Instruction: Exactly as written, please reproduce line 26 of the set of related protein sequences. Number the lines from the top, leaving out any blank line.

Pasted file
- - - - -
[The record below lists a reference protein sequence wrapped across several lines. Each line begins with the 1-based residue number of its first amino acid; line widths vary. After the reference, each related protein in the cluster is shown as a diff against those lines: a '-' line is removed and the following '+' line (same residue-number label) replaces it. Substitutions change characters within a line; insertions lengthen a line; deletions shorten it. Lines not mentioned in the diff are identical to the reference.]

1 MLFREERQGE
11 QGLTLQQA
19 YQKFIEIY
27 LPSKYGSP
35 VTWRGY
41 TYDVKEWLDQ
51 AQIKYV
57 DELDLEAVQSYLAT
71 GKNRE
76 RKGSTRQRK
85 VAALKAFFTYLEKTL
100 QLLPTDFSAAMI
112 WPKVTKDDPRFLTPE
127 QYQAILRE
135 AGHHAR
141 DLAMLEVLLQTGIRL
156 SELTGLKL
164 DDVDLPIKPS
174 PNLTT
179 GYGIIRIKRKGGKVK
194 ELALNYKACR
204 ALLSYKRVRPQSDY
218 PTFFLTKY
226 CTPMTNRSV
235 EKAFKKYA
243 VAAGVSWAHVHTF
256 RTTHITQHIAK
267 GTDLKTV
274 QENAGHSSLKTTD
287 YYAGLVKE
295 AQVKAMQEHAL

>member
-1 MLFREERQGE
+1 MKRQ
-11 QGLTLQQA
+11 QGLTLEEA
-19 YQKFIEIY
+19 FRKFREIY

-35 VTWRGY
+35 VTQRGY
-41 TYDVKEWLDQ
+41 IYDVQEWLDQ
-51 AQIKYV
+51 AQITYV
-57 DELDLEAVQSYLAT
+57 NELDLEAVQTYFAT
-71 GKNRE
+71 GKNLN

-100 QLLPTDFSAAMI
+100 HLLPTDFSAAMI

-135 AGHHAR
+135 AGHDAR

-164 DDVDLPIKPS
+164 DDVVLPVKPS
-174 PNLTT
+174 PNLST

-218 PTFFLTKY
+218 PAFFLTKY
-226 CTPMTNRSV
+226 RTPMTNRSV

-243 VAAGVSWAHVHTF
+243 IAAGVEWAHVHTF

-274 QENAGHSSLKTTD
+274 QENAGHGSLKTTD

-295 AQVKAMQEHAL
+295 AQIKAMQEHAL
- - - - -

235 EKAFKKYA